Resources

Accessibull Training Opportunities

Representations of Disability in popular culture

THURSDAY, OCTOBER 28, 2021 | 7:00 PM (Eastern) | ONLINE (Microsoft Teams) Event Link
The University of South Florida Humanities Institute (HI) is delighted to host an online conversation with disabled activist, writer, media maker, and consultant, Alice Wong on October 28. Wong (she/her) is the founder and director of the Disability Visibility Project, an online community dedicated to creating, sharing, and amplifying disability media and culture created in 2014. She has been published in dozens of print and online mediums including the New York Times, Vox, PEN America, Uncanny Magazine, Teen Vogue, Rooted in Rights, and others.
Her activism and work in the areas of popular culture, media, politics, disability representation, Medicaid policies and programs, storytelling, and social media have made her one of the leading voices in disability studies. From 2013 to 2015 Alice served as a member of the National Council on Disability, an appointment by President Barack Obama. Alice is the recipient of the 2016 AAPD Paul G. Hearne Leadership Award, an award for emerging leaders with disabilities who exemplify leadership, advocacy, and dedication to the broader cross-disability community. In 2020 Alice was named by Time Magazine as one of 16 people fighting for equality in America. In 2021, she was named a changemaker by Marie Claire magazine.

Alice is the editor of Disability Visibility: First-Person Stories from the Twenty-First Century, an anthology of essays by disabled people. She is currently working on her memoir, Year of the Tiger (Vintage Books, 2022). You can find her on Twitter: @SFdirewolf.

Register on Eventbrite to receive email reminders (not required): https://alicewongusf.eventbrite.com
Direct link to the live event on Microsoft Teams: http://ow.ly/3sUh50FUkN4
*If you do not have a Microsoft Teams account, join as a guest via web browser (no account required).

ASL interpreters and captioning will be provided for the live event. For accommodation requests or questions, email Jade V. at jvonwerder@usf.edu or call 813-974-2913.

HI is looking for faculty and students who conduct research in disability studies for brief podcast-style interviews. Tell us about your work, your reaction to Alice Wong’s presentation, or any other topic you’d like to share. Please email Jade V. at jvonwerder@usf.edu.

Funding for this program was provided through a grant from the Florida Humanities with funds from the National Endowment for the Humanities. Any views, findings, conclusions or recommendations expressed in this program do not necessarily represent those of Florida Humanities or the National Endowment for the Humanities. 


 

Training opportunities

Student Accessibility Services envisions a university culture defined by equitable access to education, intentional inclusion, and the commitment to dismantling ableism. In working towards that end our office educates students, faculty, and staff on matters of accessibility, ableism, and ally development. 

You are invited to attend the following training opportunities. You may also contact Patricia Owen to schedule training for your department or organization at owenp@usf.edu

Student training Fall 2021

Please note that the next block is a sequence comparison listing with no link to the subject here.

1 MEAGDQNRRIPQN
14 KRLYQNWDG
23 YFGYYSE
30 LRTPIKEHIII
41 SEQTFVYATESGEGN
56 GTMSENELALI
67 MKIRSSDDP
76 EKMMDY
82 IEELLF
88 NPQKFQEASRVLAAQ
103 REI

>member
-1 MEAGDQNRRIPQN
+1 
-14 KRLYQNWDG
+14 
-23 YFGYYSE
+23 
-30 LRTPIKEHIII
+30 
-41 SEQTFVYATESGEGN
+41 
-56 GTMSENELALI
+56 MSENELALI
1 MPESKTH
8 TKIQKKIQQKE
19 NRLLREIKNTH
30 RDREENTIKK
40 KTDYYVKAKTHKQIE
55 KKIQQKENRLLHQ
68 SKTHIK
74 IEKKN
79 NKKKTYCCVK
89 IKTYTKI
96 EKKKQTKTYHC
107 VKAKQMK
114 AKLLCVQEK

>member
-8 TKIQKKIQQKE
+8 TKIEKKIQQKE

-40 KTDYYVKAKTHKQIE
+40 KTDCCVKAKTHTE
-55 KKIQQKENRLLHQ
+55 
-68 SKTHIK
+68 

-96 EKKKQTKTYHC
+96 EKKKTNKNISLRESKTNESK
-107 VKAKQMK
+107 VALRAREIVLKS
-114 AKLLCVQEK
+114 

1.  Accessibility 101

Diversity enriches our communities and our lives. Building a university culture that understands the differences between visible and invisible disabilities, creating a more inclusive community, common categories of disabilities and common accommodations for USF students with disabilities helps us to exemplify the USF principles of community.

This training offers opportunities to gain understanding about what accessibility means at USF.  ⁠

October 27th, 2-3pm

November 17, 11-12pm

 


2.  Understanding Ableism - open to everyone (USTABL)

Our society is structured to favor those considered able-bodied. Ableism and ‘able privilege’ are the causes of many disparities those with disabilities face. Understanding barriers faced by disabled students offer opportunities to create a more equitable university experience.

This training considers the history of eugenics in the United States and the ongoing impact on attitudes and culture.

September 24, 1-2pm

November 22, 2-3pm

December 15, 1-2pm

 


3.  Becoming an AccessiBULL Ally

Diversity includes disability.

Practicing allyship means “living your life [in a way] that doesn’t reinforce the same oppressive behaviors [and systems] you’re claiming to be against” (Mia McKenzie, “No More Allies,” 9/30/13). Rather than an identity, allyship is a practice that needs ongoing work and focus.

This training is a starting point for understanding how words, actions, support and accountability are the key ingredients in creating a truly diverse community.

September 27, 11-1pm

October 11, 1-3pm


 Faculty/Staff training Fall 2021

 1. Student Accessibility Services: Who we are, what we do (SASWWA)

 Who is SAS and what do we do?

This training offers the opportunity to learn about our vision and mission, to learn about the students with whom we work, to understand the accommodations process and to ask questions about how you may better serve our diverse student body.

 For information about this training for your department contact owenp@usf.edu

September 13, 1-2pm

October 14, 2-3pm


 2. Becoming an AccessiBULL Ally: Faculty/Staff (ABULLA)

Diversity includes disability.

Practicing allyship means “living your life [in a way] that doesn’t reinforce the same oppressive behaviors [and systems] you’re claiming to be against” (Mia McKenzie, “No More Allies,” 9/30/13). Rather than an identity, allyship is a practice that needs ongoing work and focus.

This training is a starting point for understanding how words, actions, support and accountability are the key ingredients in creating a truly diverse community.

October 1, 11-1pm

December 17, 12-2pm